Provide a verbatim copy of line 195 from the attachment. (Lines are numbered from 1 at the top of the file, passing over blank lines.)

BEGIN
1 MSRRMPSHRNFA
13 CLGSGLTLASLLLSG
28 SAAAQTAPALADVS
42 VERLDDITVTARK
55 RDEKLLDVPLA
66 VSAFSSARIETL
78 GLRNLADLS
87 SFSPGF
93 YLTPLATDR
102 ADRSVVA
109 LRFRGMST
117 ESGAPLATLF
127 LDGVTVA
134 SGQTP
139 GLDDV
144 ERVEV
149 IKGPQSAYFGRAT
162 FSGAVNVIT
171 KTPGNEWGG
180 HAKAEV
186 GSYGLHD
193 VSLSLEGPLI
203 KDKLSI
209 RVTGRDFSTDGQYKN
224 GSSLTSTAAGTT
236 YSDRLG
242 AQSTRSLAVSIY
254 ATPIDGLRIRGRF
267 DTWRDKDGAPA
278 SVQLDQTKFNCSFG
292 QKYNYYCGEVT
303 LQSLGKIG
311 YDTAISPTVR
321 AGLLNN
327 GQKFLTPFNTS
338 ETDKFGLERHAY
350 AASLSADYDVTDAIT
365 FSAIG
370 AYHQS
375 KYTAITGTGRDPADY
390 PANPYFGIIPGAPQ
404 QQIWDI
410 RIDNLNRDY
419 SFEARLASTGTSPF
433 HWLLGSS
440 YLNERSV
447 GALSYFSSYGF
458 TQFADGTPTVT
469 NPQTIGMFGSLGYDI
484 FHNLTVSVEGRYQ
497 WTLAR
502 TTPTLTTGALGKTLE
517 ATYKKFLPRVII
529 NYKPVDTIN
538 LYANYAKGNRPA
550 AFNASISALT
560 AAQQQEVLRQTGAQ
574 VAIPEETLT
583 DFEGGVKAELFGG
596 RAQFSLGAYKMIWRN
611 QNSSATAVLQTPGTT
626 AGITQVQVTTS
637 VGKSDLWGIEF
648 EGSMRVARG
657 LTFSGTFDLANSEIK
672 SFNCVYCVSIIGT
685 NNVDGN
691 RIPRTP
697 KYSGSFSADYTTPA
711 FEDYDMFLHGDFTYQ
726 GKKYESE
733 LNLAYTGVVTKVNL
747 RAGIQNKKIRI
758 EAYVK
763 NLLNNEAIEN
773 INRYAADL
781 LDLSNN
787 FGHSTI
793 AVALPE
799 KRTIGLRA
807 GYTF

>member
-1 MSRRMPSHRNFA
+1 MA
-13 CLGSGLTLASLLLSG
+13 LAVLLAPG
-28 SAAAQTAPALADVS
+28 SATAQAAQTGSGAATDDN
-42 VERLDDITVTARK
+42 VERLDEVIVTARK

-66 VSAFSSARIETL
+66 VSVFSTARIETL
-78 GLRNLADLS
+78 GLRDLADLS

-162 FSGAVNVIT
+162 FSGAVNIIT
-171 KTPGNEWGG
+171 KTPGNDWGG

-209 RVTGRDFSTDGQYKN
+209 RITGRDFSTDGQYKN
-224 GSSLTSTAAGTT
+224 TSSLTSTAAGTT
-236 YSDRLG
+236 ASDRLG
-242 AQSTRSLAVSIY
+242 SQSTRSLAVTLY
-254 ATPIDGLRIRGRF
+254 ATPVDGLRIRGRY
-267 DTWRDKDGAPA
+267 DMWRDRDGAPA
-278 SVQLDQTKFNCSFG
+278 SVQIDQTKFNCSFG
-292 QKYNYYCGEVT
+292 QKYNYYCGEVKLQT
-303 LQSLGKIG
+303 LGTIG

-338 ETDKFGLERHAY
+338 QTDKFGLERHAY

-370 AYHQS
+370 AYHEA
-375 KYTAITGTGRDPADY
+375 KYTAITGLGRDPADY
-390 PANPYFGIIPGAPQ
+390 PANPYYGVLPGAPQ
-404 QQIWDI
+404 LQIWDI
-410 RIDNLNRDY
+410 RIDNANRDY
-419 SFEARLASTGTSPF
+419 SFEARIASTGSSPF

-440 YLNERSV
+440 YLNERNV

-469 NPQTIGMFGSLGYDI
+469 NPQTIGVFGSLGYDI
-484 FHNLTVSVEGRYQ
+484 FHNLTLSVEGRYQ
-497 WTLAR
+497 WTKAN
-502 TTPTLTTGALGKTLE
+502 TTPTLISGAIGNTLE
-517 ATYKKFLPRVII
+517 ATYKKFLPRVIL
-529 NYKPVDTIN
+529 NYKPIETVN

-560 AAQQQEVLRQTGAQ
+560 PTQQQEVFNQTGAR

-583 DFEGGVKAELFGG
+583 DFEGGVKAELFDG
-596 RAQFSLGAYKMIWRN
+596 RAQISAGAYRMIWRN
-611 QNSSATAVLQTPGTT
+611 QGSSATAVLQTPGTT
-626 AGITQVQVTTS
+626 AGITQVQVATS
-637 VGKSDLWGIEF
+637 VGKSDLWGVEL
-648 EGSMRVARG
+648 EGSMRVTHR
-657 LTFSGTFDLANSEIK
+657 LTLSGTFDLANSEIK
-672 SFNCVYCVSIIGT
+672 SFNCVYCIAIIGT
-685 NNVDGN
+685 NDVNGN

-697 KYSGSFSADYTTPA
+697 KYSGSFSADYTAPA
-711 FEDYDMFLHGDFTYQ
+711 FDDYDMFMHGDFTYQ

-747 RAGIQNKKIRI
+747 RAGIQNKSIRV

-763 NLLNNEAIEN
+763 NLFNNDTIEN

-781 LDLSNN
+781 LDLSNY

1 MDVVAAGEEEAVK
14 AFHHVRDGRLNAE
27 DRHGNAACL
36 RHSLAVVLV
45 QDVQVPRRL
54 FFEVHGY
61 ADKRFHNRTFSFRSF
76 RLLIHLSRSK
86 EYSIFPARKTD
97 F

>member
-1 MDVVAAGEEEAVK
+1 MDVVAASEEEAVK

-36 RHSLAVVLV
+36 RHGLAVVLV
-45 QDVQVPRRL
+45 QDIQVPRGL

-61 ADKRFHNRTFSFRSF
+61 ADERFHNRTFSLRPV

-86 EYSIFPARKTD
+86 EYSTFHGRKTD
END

+86 EYSTFHGRKTD